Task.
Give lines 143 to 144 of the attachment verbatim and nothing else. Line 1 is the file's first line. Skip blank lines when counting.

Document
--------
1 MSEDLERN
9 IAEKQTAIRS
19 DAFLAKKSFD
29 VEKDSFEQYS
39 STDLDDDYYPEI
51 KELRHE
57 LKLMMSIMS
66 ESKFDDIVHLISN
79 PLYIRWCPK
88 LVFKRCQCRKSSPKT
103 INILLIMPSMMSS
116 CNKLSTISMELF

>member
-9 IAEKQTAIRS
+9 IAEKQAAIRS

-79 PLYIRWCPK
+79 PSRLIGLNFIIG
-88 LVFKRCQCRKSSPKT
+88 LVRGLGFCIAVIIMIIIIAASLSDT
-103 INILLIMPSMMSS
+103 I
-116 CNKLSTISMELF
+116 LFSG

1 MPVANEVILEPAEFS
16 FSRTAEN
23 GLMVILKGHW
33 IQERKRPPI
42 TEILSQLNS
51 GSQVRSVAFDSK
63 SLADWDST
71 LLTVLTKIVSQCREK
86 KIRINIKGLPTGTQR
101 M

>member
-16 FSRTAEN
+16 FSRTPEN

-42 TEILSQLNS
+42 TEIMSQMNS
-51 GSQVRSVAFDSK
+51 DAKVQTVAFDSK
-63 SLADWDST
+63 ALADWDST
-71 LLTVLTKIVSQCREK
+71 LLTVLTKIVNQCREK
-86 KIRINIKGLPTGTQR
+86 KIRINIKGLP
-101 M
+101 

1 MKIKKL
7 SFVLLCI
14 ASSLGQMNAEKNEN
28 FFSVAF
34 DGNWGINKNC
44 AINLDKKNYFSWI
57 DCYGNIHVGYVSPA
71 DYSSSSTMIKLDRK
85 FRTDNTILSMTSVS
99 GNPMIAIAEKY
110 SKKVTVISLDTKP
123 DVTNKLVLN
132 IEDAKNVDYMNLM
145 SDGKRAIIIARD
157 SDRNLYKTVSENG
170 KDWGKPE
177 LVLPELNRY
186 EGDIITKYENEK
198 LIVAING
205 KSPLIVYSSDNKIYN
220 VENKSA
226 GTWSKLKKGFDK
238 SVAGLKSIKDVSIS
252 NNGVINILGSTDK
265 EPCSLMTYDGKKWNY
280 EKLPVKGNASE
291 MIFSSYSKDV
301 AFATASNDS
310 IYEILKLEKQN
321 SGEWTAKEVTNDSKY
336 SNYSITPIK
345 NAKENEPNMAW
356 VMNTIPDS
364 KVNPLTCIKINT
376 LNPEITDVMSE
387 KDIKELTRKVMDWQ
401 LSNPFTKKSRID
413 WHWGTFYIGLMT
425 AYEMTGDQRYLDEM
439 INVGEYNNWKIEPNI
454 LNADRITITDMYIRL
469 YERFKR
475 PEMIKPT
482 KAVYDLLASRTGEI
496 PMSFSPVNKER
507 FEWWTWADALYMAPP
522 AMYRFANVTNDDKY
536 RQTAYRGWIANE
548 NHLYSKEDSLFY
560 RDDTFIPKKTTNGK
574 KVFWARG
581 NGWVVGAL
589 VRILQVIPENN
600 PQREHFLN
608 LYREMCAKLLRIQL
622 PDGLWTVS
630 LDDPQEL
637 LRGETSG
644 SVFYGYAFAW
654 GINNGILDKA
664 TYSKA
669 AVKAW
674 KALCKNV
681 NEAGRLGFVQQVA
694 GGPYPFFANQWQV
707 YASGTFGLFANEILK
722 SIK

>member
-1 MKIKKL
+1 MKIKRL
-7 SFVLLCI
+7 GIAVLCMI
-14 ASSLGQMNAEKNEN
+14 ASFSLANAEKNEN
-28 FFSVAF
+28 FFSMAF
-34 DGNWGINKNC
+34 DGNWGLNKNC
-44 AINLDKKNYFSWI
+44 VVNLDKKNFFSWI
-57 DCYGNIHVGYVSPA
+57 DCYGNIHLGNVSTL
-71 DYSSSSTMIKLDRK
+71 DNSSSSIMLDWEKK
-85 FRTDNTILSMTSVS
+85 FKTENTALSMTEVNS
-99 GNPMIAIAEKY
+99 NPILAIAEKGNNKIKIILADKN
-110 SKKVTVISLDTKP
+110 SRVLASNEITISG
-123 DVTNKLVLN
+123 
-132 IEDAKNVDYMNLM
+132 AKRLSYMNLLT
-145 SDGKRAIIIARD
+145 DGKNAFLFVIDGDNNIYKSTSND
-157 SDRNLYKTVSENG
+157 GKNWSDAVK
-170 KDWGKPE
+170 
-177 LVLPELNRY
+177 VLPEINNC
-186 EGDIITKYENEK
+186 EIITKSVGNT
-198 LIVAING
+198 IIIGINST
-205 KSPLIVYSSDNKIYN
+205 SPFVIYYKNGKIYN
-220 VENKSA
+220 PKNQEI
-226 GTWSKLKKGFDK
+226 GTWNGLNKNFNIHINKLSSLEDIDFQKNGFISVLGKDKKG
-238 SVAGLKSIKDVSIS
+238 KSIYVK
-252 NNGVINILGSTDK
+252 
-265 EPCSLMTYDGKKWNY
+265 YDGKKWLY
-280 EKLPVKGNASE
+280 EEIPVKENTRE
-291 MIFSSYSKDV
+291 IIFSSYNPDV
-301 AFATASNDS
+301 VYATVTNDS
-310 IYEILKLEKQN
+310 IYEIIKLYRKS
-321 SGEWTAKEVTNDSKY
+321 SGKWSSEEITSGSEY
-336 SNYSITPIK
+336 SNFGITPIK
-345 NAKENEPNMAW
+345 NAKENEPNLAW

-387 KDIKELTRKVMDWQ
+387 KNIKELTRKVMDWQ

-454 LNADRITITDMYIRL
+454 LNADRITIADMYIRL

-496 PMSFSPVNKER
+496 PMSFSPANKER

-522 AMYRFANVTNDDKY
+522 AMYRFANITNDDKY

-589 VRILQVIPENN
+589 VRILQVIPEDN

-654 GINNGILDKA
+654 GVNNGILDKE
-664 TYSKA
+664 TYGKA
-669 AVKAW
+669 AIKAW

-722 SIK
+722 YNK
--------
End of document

-145 SDGKRAIIIARD
+145 DGKNAFLFVIDGDNNIYKSTSND